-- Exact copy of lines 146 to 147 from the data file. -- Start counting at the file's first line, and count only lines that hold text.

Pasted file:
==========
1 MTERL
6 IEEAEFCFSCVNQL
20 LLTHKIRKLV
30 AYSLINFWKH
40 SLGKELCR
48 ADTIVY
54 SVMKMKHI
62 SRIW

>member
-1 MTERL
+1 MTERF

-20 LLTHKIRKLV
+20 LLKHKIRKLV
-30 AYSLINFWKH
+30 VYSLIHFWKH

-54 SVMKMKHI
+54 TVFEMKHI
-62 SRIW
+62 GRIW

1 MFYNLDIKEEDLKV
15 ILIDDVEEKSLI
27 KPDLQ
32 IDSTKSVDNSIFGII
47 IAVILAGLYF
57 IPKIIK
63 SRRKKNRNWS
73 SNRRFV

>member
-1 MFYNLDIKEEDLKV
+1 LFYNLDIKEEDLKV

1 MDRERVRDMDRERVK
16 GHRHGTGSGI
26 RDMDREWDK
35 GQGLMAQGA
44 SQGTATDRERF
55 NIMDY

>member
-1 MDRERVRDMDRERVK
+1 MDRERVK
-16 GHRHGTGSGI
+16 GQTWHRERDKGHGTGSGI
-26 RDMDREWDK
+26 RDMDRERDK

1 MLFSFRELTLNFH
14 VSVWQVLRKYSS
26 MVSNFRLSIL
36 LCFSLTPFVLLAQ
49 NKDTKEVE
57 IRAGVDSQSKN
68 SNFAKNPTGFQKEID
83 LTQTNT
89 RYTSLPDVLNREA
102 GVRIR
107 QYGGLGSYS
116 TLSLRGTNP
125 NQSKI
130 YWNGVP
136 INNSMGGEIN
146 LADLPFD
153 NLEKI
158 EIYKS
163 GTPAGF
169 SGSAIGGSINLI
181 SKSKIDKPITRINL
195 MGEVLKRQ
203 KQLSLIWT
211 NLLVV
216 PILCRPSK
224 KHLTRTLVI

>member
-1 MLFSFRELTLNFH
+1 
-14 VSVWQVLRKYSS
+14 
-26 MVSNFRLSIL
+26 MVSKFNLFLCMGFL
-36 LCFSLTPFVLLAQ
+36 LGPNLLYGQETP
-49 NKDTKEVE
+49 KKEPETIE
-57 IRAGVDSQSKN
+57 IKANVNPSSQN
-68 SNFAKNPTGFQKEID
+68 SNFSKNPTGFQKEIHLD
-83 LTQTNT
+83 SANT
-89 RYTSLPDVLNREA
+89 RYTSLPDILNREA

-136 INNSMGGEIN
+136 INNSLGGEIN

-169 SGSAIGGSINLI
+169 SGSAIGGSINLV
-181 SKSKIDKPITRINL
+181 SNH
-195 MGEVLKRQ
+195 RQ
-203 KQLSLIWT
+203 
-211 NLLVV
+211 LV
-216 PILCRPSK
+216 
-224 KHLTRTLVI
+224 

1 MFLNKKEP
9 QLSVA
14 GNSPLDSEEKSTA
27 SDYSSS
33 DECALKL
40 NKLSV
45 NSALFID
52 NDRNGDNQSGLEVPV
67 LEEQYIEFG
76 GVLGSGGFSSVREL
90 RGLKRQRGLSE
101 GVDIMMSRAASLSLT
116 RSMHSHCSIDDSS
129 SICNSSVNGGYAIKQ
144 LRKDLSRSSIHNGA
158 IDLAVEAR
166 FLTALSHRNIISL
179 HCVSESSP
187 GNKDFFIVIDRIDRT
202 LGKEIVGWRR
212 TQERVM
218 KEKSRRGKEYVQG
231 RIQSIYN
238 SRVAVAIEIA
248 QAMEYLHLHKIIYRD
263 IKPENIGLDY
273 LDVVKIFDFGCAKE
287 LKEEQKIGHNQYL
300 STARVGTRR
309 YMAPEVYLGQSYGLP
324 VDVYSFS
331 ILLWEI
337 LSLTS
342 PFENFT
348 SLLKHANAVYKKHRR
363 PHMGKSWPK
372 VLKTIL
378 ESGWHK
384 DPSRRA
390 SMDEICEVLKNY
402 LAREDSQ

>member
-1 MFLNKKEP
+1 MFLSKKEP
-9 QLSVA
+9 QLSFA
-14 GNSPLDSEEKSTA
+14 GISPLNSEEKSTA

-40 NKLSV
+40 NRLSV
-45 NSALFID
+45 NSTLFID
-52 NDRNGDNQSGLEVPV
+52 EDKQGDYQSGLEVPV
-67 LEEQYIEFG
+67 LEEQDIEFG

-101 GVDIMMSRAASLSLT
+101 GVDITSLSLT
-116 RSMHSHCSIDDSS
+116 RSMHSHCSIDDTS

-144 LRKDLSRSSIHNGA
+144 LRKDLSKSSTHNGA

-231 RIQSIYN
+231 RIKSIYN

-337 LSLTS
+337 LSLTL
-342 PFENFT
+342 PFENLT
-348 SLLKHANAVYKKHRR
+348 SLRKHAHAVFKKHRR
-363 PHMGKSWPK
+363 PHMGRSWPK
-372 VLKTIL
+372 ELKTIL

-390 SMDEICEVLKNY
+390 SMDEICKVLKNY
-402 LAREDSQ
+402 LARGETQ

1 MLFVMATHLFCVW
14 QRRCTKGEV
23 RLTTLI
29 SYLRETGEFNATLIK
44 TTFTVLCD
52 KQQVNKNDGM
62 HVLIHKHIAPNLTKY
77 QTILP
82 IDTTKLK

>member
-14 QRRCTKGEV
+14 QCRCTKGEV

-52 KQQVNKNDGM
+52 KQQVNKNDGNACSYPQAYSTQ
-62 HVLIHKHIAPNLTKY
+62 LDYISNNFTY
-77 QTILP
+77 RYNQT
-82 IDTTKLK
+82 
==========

>member
-1 MFLNKKEP